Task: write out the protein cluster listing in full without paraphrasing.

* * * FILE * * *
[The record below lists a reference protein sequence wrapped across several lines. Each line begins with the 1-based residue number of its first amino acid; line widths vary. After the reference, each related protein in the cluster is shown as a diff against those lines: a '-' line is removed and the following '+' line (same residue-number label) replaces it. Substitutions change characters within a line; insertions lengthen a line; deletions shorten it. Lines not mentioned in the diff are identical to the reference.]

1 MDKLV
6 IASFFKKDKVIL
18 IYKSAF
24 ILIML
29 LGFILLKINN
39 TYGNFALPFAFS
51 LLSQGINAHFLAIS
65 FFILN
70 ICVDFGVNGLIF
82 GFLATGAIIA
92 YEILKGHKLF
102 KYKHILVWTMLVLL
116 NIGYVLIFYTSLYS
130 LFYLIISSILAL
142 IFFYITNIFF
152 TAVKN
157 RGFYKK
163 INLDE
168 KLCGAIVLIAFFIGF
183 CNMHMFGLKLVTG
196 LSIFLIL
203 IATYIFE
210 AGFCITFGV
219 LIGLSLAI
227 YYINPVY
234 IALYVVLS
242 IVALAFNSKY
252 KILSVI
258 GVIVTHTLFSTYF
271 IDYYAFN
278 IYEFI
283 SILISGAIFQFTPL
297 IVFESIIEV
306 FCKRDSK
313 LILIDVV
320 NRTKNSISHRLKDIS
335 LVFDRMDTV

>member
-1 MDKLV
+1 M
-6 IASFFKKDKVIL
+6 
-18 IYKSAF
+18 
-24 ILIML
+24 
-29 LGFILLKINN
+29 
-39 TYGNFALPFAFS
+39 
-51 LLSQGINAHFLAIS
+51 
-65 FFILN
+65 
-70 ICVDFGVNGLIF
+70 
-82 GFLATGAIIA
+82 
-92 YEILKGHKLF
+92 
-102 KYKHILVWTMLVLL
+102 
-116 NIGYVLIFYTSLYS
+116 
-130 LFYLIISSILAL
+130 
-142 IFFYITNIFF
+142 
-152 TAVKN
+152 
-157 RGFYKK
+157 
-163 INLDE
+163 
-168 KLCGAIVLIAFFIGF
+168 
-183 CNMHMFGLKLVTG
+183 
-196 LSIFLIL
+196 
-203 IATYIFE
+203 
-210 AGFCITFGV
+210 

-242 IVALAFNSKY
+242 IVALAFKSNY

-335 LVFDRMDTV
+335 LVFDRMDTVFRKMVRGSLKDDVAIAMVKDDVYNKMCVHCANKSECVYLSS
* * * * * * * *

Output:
[The record below lists a reference protein sequence wrapped across several lines. Each line begins with the 1-based residue number of its first amino acid; line widths vary. After the reference, each related protein in the cluster is shown as a diff against those lines: a '-' line is removed and the following '+' line (same residue-number label) replaces it. Substitutions change characters within a line; insertions lengthen a line; deletions shorten it. Lines not mentioned in the diff are identical to the reference.]

1 MDKLV
6 IASFFKKDKVIL
18 IYKSAF
24 ILIML
29 LGFILLKINN
39 TYGNFALPFAFS
51 LLSQGINAHFLAIS
65 FFILN
70 ICVDFGVNGLIF
82 GFLATGAIIA
92 YEILKGHKLF
102 KYKHILVWTMLVLL
116 NIGYVLIFYTSLYS
130 LFYLIISSILAL
142 IFFYITNIFF
152 TAVKN
157 RGFYKK
163 INLDE
168 KLCGAIVLIAFFIGF
183 CNMHMFGLKLVTG
196 LSIFLIL
203 IATYIFE
210 AGFCITFGV
219 LIGLSLAI
227 YYINPVY
234 IALYVVLS
242 IVALAFNSKY
252 KILSVI
258 GVIVTHTLFSTYF
271 IDYYAFN
278 IYEFI
283 SILISGAIFQFTPL
297 IVFESIIEV
306 FCKRDSK
313 LILIDVV
320 NRTKNSISHRLKDIS
335 LVFDRMDTV

>member
-1 MDKLV
+1 M
-6 IASFFKKDKVIL
+6 
-18 IYKSAF
+18 
-24 ILIML
+24 
-29 LGFILLKINN
+29 
-39 TYGNFALPFAFS
+39 
-51 LLSQGINAHFLAIS
+51 
-65 FFILN
+65 
-70 ICVDFGVNGLIF
+70 
-82 GFLATGAIIA
+82 
-92 YEILKGHKLF
+92 
-102 KYKHILVWTMLVLL
+102 
-116 NIGYVLIFYTSLYS
+116 
-130 LFYLIISSILAL
+130 
-142 IFFYITNIFF
+142 
-152 TAVKN
+152 
-157 RGFYKK
+157 
-163 INLDE
+163 
-168 KLCGAIVLIAFFIGF
+168 
-183 CNMHMFGLKLVTG
+183 
-196 LSIFLIL
+196 
-203 IATYIFE
+203 
-210 AGFCITFGV
+210 

-242 IVALAFNSKY
+242 IVALAFKSNY

-335 LVFDRMDTV
+335 LVFDRMDTVFRKMVRGSLKDDVAIAMVKDDVYNKMCVHCANKSECVYLSS